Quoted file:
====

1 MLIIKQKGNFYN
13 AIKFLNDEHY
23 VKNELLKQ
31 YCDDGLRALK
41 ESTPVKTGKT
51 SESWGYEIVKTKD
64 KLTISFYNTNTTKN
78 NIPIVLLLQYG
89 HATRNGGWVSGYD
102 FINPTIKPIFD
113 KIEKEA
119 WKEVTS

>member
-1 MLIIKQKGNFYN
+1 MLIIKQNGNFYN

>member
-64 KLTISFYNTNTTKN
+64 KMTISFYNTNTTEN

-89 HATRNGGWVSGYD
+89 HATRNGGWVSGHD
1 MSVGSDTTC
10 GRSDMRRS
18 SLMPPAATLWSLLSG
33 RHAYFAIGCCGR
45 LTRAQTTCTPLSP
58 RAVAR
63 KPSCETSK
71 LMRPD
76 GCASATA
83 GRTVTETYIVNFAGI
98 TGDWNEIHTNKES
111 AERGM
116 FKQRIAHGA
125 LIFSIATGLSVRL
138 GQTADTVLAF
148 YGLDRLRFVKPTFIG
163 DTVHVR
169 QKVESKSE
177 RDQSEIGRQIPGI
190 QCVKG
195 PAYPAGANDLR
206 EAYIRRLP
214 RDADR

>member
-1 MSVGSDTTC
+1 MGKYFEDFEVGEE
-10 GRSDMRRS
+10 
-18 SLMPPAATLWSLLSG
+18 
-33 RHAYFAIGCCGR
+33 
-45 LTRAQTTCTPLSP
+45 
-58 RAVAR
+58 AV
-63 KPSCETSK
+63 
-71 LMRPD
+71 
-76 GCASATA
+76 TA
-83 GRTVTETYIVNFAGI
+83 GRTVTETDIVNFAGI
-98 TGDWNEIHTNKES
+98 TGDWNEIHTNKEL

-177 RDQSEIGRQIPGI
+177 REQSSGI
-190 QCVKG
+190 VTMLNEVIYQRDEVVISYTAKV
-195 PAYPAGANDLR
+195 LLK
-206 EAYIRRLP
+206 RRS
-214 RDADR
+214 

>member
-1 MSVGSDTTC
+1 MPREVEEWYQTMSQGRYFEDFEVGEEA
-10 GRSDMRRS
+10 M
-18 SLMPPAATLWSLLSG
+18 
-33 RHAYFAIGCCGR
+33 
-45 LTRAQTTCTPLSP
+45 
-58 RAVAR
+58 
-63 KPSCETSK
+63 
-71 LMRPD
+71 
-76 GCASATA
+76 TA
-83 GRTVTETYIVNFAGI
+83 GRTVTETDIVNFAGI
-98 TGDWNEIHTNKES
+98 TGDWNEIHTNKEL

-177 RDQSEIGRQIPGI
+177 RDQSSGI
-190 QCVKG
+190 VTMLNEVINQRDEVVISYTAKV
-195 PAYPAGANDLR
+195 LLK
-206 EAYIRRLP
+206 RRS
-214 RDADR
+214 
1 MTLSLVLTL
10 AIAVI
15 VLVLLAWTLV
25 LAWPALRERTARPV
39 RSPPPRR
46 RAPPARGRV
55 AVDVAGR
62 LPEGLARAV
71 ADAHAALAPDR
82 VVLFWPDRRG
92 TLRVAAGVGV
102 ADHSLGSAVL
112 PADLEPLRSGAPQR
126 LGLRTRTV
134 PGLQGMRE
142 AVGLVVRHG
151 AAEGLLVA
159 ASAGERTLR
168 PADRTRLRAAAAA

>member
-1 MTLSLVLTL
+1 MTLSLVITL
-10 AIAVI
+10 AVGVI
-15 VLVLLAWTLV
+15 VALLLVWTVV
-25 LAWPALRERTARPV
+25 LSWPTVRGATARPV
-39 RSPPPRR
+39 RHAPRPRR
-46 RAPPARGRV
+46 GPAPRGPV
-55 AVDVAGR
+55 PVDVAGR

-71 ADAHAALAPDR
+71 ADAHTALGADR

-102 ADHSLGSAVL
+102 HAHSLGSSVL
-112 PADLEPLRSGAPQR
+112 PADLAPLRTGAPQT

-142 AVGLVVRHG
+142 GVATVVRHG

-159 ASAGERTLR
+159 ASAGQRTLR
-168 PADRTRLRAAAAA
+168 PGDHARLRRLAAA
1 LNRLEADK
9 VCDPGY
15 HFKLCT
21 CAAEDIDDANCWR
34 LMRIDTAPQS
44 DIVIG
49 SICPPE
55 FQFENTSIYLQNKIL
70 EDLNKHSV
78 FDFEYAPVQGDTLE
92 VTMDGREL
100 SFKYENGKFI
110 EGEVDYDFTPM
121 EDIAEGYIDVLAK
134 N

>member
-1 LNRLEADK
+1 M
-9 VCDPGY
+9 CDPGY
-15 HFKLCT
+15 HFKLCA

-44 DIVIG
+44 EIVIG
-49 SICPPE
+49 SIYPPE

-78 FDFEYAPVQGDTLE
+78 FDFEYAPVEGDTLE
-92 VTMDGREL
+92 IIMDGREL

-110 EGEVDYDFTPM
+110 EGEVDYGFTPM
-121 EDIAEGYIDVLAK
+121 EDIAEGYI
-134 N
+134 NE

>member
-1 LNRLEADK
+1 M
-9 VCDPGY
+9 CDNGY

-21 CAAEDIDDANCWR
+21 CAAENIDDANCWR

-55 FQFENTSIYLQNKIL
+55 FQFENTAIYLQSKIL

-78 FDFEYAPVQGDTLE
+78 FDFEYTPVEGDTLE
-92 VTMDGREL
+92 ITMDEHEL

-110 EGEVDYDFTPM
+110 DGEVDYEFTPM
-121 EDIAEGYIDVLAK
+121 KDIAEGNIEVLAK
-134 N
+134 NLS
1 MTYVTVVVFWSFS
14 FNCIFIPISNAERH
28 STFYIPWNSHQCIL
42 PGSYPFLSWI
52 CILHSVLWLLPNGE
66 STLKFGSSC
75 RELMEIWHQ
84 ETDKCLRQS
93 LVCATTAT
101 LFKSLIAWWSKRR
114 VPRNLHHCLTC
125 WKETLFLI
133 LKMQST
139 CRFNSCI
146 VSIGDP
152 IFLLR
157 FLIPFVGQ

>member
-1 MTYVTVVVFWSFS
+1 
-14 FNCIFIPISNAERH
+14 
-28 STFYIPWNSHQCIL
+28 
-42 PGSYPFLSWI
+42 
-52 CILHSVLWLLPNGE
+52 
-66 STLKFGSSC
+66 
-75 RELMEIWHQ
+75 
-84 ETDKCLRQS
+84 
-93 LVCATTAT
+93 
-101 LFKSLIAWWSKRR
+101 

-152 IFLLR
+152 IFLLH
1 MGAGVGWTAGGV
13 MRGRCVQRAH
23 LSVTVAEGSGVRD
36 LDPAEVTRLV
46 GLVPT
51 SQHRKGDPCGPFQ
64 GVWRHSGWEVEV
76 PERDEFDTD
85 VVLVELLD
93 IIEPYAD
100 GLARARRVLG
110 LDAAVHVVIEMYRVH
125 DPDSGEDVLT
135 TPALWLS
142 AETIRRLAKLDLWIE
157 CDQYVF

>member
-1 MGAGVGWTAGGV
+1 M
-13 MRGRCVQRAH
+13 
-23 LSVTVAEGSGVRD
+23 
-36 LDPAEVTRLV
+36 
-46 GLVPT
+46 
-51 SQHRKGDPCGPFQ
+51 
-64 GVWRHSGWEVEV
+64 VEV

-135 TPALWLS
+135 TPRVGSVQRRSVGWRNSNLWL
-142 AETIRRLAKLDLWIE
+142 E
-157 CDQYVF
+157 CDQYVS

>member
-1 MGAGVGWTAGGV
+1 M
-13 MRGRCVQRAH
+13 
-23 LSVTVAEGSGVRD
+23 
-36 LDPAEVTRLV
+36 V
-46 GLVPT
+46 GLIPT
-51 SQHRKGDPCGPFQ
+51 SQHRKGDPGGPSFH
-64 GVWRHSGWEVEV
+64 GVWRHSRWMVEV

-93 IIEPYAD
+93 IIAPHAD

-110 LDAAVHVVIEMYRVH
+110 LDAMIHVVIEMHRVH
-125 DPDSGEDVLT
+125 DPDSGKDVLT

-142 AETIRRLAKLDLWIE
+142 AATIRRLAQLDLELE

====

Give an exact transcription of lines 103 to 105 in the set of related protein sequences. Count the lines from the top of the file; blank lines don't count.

+190 VTMLNEVINQRDEVVISYTAKV
-195 PAYPAGANDLR
+195 LLK